Like a hug for your tastebuds, comfort food always seems to be there when you need it. It’s a dietary bandage we’ve all used, especially when the only answer to our problems seems to be copious amounts of salt or sugar. (Or, if you’re feeling particularly challenged, both.)
While in the U.S. we understand that when someone is stuffing their face with French fries and doughnuts it’s a signifier for, “I’m overwhelmed, please avoid eye contact,” other countries have developed their own favorite meals and snacks for when the pressure is on. But the stressed seem to speak a common culinary language, as the presence of cheese, bread, potatoes and pasta in most of the world’s favorite foods prove that we’re more alike than different.
Need to remind your stomach that it’s all going to be OK? Take a trip through nine of the most compelling, carb-laced global comfort foods.
Canada is so riddled with shops willing to put gravy and cheese curds on French fries, sometimes it can be hard to believe that poutine was only popularized in the late 1950s. The Quebec-area staple (rightfully adopted by the rest of the country) is the perfect date, able to slum it in a greasy spoon or go high end with the addition of premium toppings like meat, eggs or veggies.
Poutine is a dream for anyone who has ever argued that French fries are the perfect meal. Given the extreme levels of carbs and fat it contains, it’s little wonder that after a night of drinking, hitting a poutinerie to stave off a hangover is a required final stop. A 2004 study out of Princeton University showed that drinking alcohol produces the neurochemical galanin, which stokes hunger for food and fat ... and poutine solves that equation perfectly.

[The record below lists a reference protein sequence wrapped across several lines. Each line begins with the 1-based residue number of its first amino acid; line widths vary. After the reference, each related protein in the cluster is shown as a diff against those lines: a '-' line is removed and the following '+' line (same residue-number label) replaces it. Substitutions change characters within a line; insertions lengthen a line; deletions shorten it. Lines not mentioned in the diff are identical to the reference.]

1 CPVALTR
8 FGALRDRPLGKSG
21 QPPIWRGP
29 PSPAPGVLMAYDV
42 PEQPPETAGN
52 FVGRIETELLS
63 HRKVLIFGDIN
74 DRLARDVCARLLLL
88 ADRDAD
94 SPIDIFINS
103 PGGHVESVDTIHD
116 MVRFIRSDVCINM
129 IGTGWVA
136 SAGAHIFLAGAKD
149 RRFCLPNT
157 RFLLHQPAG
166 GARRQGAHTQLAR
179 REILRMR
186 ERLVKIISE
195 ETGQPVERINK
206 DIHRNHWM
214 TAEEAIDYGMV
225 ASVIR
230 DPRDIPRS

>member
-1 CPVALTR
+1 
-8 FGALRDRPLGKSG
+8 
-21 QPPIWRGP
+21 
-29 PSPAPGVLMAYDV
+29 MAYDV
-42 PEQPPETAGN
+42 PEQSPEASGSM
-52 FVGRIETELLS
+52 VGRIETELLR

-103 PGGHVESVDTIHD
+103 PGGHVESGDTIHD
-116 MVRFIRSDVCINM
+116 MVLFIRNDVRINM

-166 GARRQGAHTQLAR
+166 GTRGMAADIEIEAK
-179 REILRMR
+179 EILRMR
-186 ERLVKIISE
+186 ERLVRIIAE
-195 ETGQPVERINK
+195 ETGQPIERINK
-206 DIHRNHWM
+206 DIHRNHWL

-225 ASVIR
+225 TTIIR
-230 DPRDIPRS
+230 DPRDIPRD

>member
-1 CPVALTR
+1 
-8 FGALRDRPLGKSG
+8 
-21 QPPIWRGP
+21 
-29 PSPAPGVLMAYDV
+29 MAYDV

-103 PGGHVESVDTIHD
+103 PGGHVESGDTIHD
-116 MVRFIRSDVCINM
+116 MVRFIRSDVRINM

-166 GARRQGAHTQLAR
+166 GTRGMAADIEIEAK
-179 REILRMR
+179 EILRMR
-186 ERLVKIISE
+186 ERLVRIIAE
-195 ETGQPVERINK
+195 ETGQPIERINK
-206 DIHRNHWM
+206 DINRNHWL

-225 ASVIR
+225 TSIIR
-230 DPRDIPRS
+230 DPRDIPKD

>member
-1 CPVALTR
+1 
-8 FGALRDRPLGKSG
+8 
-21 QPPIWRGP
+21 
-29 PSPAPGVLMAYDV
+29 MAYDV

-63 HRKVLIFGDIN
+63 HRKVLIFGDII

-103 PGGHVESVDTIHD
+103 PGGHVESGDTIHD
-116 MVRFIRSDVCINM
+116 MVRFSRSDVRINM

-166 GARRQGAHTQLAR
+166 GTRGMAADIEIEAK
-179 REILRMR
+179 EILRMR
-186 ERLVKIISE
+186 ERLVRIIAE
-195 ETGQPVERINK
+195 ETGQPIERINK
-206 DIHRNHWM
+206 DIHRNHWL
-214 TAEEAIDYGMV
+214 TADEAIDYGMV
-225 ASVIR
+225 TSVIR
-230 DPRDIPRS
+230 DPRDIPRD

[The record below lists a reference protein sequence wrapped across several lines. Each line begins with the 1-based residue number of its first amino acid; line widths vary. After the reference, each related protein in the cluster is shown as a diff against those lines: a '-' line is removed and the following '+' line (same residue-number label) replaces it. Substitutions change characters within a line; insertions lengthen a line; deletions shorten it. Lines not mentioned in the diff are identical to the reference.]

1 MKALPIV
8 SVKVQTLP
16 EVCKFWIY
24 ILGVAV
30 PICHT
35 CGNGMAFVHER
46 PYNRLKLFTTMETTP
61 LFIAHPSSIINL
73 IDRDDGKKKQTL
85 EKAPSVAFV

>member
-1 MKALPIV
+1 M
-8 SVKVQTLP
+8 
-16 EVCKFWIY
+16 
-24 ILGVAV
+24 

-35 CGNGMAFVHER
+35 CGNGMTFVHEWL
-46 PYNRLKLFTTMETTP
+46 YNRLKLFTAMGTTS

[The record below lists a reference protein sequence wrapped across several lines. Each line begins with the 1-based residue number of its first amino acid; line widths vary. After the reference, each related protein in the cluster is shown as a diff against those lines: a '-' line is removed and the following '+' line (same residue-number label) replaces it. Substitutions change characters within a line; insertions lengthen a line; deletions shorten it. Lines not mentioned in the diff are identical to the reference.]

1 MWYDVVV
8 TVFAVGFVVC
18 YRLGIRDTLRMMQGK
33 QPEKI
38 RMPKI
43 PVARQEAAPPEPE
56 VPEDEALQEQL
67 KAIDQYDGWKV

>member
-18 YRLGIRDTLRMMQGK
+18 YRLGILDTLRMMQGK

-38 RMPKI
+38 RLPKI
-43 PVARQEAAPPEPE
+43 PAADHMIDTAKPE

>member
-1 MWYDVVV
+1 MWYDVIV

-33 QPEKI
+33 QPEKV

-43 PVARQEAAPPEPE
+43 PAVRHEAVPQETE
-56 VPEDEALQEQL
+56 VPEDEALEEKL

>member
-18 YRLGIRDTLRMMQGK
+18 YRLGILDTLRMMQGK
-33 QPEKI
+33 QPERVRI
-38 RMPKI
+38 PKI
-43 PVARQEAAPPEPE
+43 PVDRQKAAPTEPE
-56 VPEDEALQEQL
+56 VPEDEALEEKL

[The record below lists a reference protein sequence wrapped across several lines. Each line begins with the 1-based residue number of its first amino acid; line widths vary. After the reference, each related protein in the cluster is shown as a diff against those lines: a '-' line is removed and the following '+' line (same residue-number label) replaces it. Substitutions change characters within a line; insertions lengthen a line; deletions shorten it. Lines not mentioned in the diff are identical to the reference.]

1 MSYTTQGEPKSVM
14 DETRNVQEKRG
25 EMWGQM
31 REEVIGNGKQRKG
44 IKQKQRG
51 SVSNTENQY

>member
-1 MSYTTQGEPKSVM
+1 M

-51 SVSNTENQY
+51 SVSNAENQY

Colombia: Arepa with Cheese
Made with ground maze and boasting a slightly sweet flavor, arepas are a regular Colombian go-to for breakfast, afternoon snacks or any time stress requires a bit of carb-laced pick-me-up. The small corn cakes taste great alone, but usually act as a socially acceptable transport system for toppings, including bread and jam, scrambled eggs, chocolate, or — as Liliana Lopez, editor of Food & Wine Latin America, prefers — with as much cheese as possible.
“I find it comforting because it tastes like Colombia, like home,” she told HuffPost. “Arepas are the food that I miss the most while I am away for too long.”
Finland: Karelian Pie
“Egg butter” may sound like a Lipitor-induced nightmare, but in Finland it’s a topping fit for “karelian pie,” the country’s favorite savory breakfast pastry. Like many morning foods, it’s been known to slip into Finns’ diet throughout the day, providing an energy kick in times of emotional need. And yes, the hot pastry is often topped with a spread made of butter and chopped-up boiled eggs.
“It’s originally baked with rye flour and filled with barley,” said executive chef Richard McCormick, founder of several high-end Helsinki restaurants, including Yes Yes Yes, Holiday, and The Cock. According to him, the scalloped-edged pastry is the great equalizer. “Not long ago, when rice became available to all Finns, the barley-filling was substituted for a creamy porridge made from thicker rice grains similar to sushi rice.”
Many countries’ cuisines rely on fat, sugar or excess carbs for comfort food. But in Iran, the go-to indulgence is a celebratory vegetable soup. Ash-e-reshteh is thickened with flour, beans and sour cream, and features a dash of noodles, generally considered to be good luck. Although as Sarra Sedghi, assistant editor at MyRecipes, told HuffPost, in her house the dish serves multiple uses.
“It’s used to celebrate the Persian new year, which occurs on the same day as the vernal equinox, but I mostly recall having it when it’s cold or someone was sick,” she said. “You think the next day, ‘Oh this would be great for lunch,’ and you open the fridge and it’s already gone because someone ate two bowls for dinner.”
Israel: Well, it depends